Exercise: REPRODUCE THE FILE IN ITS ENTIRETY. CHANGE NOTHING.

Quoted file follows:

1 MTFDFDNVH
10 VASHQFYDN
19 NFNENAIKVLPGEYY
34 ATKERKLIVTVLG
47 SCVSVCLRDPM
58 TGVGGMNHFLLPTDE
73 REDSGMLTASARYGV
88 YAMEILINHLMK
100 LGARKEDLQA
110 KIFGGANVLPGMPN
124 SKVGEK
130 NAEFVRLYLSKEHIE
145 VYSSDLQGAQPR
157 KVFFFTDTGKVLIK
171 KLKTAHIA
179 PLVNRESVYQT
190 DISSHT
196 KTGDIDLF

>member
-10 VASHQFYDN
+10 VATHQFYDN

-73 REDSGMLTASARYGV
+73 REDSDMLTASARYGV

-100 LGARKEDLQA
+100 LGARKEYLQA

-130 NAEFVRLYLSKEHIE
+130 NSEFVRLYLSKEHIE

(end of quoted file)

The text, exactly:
1 MTFDFDNVH
10 VASHQFYDN
19 NFNENAIKVLPGEYY
34 ATKERKLIVTVLG
47 SCVSVCLRDPM
58 TGVGGMNHFLLPTDE
73 REDSGMLTASARYGV
88 YAMEILINHLMK
100 LGARKEDLQA
110 KIFGGANVLPGMPN
124 SKVGEK
130 NAEFVRLYLSKEHIE
145 VYSSDLQGAQPR
157 KVFFFTDTGKVLIK
171 KLKTAHIA
179 PLVNRESVYQT
190 DISSHT
196 KTGDIDLF

>member
-10 VASHQFYDN
+10 VATHQFYDN

-73 REDSGMLTASARYGV
+73 REDSDMLTASARYGV

-100 LGARKEDLQA
+100 LGARKEYLQA

-130 NAEFVRLYLSKEHIE
+130 NSEFVRLYLSKEHIE